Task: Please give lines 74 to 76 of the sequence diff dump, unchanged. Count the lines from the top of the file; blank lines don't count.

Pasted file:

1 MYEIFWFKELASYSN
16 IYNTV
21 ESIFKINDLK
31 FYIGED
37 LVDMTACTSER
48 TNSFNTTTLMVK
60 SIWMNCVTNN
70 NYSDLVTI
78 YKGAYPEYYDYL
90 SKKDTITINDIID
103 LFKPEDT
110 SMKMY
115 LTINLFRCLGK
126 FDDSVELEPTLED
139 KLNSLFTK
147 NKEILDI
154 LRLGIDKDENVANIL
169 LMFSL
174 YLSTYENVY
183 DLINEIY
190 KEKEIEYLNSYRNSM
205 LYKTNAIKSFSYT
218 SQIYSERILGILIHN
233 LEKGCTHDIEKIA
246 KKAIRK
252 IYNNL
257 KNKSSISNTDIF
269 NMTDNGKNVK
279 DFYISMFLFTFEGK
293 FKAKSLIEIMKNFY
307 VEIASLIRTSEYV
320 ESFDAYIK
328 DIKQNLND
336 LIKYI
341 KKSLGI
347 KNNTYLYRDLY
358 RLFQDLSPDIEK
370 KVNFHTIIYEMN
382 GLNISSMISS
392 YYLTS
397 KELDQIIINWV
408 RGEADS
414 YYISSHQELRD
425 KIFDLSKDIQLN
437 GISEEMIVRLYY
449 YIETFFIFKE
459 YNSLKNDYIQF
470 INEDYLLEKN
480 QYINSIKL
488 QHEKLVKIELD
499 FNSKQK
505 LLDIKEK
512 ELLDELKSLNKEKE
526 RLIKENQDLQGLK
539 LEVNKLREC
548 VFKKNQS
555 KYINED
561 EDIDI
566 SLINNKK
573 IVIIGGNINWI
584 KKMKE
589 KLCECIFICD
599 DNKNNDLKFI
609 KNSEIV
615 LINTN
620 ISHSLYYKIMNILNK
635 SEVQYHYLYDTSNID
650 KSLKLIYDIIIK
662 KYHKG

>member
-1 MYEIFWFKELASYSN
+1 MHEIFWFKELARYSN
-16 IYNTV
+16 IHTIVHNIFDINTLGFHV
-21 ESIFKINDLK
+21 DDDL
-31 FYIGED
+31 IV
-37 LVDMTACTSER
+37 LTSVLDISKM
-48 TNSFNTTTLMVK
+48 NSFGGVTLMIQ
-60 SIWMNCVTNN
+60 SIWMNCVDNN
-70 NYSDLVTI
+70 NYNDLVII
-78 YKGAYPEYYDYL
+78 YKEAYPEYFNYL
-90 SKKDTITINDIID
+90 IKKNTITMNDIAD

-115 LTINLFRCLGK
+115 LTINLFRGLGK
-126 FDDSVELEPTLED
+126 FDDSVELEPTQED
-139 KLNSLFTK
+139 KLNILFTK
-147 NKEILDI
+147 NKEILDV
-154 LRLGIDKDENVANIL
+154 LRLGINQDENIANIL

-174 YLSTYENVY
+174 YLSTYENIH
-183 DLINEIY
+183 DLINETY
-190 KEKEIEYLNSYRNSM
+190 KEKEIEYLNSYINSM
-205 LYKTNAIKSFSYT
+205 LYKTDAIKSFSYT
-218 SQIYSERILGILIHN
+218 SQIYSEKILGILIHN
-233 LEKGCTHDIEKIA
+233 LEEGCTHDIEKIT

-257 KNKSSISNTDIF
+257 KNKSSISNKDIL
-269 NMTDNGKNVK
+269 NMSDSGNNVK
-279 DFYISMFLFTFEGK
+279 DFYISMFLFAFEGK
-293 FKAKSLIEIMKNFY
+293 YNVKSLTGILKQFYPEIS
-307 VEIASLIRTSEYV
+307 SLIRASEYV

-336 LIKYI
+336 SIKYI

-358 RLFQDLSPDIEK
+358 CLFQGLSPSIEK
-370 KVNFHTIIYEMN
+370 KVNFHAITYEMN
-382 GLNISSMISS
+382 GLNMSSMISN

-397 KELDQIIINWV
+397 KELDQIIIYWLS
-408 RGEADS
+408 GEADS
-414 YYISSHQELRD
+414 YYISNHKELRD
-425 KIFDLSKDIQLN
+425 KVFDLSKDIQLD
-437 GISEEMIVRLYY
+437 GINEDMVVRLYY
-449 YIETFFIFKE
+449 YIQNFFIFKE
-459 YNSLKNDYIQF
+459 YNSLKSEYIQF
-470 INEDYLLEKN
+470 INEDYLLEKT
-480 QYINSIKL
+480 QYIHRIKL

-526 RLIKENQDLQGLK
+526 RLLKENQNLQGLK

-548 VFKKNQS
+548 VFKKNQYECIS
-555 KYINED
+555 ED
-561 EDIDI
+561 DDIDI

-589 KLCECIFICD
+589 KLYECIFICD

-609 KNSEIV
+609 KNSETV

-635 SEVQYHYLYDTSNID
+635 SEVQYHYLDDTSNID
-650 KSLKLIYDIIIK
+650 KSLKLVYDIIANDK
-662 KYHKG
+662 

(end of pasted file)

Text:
+16 IHTIVHNIFDINTLGFHV
-21 ESIFKINDLK
+21 DDDL